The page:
Symbolism of the Grape Vine

“Remaining” in Christ is The Sturdy Root of Discipleship

The image of an old, carefully pruned grapevine portrays strength to me. I have seen such a gnarled grapevine planted near the Milwaukee motherhouse in Elm Grove , Wisconsin . The American foundress of the School Sisters of Notre Dame, Mother Caroline Freiss, requested that a grape arbor be planted there in 1886 just six years before her death in 1892. And the grape vine she had planted continues to grow.The image of an old, carefully pruned grapevine portrays strength to me. I have seen such a gnarled grapevine planted near the Milwaukee motherhouse in Elm Grove, Wisconsin. The American foundress of the School Sisters of Notre Dame, Mother Caroline Freiss, requested that a grape arbor be planted there in 1886 just six years before her death in 1892. And the grapevine she had planted continues to grow.

The courage of my sisters, their ability to dialogue in difficult situations, their good humor and resiliency – all have inspired me. Often a strong reliance on Mary, the Mother of God, had a major impact on their decisions. Peaceful solutions were followed by deep praise of Christ, celebrating their Magnificat moments.

The roots of this vine in Elm Grove are sturdy and deep and have been carefully tended by the sisters for more than one hundred years. However, in the last years of the 20th century, the vine produced lovely shade but no edible grapes. Rick, a new gardener, began tending the vine. He pruned it drastically, cutting it back to almost nothing. A year later it produced an abundance of Concord grapes that the sisters used to provide good jam and 30 gallons of fine wine. And the grapes keep coming.

Touring the buildings at Elm Grove the vine motif is discovered in lovely woodwork, chapel furniture, cornices, and in decorative iron clusters outside the windows. A striking crucifix reminds us of Christ’s total gift of self to us. View some of these images remembering that pruning is so necessary for a healthy grapevine.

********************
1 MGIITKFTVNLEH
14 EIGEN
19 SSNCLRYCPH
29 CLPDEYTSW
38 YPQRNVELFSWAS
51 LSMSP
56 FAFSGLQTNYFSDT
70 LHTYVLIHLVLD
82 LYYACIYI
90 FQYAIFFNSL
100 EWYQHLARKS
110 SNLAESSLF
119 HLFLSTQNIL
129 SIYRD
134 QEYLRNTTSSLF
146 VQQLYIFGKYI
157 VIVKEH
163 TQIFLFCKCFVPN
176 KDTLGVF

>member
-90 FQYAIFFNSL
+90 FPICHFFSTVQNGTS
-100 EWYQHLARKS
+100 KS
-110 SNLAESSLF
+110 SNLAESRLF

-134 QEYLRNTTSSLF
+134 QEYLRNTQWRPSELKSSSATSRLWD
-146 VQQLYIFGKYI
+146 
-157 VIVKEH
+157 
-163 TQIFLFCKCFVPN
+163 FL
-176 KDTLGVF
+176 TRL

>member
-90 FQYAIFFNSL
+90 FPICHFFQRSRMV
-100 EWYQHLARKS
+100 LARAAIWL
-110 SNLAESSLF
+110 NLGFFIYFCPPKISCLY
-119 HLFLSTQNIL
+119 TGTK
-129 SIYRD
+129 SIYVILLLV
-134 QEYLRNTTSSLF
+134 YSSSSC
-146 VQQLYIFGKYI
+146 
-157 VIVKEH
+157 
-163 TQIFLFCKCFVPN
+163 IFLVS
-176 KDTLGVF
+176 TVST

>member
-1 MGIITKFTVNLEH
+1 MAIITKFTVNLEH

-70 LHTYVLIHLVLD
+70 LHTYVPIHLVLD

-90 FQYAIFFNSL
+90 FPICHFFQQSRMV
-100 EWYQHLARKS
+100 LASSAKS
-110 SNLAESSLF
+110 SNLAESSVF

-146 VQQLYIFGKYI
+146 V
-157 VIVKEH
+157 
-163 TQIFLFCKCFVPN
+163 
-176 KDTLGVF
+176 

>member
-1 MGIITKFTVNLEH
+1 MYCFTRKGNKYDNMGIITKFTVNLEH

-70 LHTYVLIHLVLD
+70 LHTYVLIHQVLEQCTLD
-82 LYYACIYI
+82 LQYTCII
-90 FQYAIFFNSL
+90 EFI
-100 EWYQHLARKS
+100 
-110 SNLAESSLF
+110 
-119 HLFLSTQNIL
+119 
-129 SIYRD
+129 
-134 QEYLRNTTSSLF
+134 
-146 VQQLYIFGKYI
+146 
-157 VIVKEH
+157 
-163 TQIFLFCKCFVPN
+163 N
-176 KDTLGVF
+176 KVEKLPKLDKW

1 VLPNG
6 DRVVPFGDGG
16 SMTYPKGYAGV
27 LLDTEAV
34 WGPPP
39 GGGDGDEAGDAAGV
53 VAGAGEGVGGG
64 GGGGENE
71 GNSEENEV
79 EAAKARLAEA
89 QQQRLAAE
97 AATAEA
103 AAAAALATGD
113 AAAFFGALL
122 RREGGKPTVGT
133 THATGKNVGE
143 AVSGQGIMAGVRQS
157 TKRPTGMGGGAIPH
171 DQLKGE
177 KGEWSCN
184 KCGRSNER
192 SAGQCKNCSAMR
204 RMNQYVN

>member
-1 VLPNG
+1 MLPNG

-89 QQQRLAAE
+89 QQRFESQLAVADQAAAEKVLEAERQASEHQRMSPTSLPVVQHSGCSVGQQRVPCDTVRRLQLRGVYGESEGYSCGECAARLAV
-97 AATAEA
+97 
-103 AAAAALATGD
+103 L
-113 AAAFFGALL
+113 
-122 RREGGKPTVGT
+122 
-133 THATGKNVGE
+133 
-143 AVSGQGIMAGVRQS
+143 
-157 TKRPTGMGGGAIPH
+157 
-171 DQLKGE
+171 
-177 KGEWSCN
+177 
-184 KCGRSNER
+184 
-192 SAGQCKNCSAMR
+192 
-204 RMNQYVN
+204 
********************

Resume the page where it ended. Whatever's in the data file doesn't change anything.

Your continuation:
Researching Sturdy Roots led the author to another instance of pruning. Blessed Theresa of Jesus Gerhardinger, the German foundress of the School Sisters of Notre Dame wrote at the age of 25 in her retreat journal of 1822:



In Jesus!

I write this now in Jesus who has shown me indescribable mercy and shared with me his poverty, hardships, suffering, anxiety, and need! I cannot describe my interior peace. Now I am in Jesus! Jesus may do what he wants with me; I trust in him. ”Remain in me, as I remain in you.” (John 15:4) On him, I will build… I know I cannot cater to my body; my soul must also be purified. I entrust this purification to the Vinedresser who will strip the branches and prune them, a purification which will probably be painful. Therefore, everything is only by the grace of God, the merits of Christ, and the intercession of his Blessed Mother.
Amen.1

This image of being “in Jesus” is found in the Gospel of John forty times, making “remaining” in Christ the “sturdy root” of discipleship. This desire to remain in Jesus is central to understanding the spirituality of Mother Theresa and the School Sisters of Notre Dame. “I am the true vine and my Father is the vinedresser. Every branch in me that bears no fruit he cuts away, and every branch that does bear fruit he prunes to make it bear even more. You are pruned already by means of the word that I have spoken to you. Make your home in me, as I make mine in you. As a branch cannot bear fruit all by itself, but must remain part of the vine, neither can you unless you remain in me.” John 15:1-4.

These words of Jesus continue to guide the School Sisters of Notre Dame. As the community continues to live, grow, and be transplanted into various soils and cultures, one sees evidence of the metaphor of the vine and branches being lived out. Because the congregation is a living organism, it cannot be neatly packaged and finished. Like a grapevine, it is constantly being pruned, cut back, tied to a structure that often restrains it and, as the same time, fosters growth. It seems that some of the greatest moments in this story are those in which “pruning” was/is accepted. During such time the congregation found a deeper story in which to “remain” in the Vine/Christ, to trust that the loss and pain would bear fruit at some future time.

As “remaining in Christ” leads to discipleship and a desire to imitate Mary, the first disciple, we pray to be drawn into the truth expressed in the motto of the School Sisters of Notre Dame: “All the works of God proceed slowly and in pain; but then, their roots are sturdier and their flowering the lovelier.” (Blessed Mother Theresa of Jesus Gerhardinger)


Footnotes:

  1. Letters of Mother Theresa Gerhardinger, SSND, March 16, 1822, Trans. Mary Ann Kuttner, SSND.

 

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